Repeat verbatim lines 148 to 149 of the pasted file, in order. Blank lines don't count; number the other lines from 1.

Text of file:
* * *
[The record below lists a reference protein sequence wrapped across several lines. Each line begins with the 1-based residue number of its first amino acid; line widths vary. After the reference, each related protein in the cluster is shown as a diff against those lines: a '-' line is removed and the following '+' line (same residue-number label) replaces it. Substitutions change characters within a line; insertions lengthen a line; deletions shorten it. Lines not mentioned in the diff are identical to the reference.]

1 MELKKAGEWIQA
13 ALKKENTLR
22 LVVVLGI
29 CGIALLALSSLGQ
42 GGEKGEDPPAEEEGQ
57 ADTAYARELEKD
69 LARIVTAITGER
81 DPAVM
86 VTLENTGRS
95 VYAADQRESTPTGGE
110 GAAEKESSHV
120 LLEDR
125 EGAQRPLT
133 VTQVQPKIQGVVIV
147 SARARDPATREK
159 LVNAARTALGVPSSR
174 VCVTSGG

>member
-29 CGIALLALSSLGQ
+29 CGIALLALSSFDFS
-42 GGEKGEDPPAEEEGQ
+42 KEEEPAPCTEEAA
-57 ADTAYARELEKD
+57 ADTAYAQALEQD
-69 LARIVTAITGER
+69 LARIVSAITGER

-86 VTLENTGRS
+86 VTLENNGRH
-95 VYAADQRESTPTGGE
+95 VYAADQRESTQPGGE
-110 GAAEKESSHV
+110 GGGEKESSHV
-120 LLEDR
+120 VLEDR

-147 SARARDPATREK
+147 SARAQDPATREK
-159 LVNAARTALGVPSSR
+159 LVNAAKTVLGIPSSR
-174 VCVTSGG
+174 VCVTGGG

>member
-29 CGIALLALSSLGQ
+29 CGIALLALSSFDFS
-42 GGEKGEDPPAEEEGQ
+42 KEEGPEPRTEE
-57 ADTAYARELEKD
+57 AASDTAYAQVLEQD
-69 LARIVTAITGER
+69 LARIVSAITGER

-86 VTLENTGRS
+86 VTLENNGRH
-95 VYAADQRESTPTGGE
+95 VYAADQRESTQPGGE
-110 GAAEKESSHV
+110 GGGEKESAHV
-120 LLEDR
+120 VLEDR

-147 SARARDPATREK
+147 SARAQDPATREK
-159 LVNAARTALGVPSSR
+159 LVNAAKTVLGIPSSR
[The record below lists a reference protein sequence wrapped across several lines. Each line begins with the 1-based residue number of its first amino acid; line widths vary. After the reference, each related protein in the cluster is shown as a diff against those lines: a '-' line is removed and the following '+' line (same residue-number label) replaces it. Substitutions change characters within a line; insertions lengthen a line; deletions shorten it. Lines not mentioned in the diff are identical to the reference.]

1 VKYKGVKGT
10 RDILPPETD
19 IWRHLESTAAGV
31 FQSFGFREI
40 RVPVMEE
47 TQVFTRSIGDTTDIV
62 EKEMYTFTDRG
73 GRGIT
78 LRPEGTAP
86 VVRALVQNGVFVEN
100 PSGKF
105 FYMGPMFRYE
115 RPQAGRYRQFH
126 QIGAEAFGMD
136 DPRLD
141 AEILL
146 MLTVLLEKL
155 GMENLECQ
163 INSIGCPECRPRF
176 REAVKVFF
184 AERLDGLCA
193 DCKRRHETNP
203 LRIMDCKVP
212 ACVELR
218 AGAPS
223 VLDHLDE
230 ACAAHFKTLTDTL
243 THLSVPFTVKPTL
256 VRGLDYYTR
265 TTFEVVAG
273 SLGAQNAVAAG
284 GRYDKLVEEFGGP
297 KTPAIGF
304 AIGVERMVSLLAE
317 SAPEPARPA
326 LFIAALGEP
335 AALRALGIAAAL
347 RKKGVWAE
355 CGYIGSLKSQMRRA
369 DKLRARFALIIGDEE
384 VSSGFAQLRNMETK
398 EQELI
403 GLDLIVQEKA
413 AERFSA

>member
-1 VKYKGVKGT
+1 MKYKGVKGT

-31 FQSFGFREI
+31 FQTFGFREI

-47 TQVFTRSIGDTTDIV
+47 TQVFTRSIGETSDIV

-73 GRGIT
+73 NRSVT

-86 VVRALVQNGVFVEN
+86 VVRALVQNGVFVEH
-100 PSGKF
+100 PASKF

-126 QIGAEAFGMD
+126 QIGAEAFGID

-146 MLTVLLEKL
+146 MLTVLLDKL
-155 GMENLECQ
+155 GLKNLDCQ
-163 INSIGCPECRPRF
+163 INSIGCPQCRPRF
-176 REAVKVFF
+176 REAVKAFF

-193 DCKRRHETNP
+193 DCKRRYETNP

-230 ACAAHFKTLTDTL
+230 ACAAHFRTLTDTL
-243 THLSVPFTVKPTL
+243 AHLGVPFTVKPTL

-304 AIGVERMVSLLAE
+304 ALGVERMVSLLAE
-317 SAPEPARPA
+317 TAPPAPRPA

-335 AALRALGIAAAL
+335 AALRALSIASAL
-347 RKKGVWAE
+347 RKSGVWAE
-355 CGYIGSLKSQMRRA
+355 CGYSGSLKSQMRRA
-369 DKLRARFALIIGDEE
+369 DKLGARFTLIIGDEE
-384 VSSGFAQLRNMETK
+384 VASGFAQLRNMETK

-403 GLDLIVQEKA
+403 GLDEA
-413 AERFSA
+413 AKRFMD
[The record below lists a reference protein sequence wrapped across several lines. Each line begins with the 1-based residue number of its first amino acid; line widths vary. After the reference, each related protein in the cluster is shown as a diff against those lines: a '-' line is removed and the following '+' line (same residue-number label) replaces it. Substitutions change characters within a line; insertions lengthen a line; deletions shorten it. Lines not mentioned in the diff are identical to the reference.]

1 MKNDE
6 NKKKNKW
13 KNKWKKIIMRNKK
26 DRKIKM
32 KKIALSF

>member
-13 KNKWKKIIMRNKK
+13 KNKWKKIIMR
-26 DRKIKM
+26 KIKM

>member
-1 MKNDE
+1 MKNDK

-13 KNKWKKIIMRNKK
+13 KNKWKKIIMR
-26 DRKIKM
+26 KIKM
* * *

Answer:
+369 DKLGARFTLIIGDEE
-384 VSSGFAQLRNMETK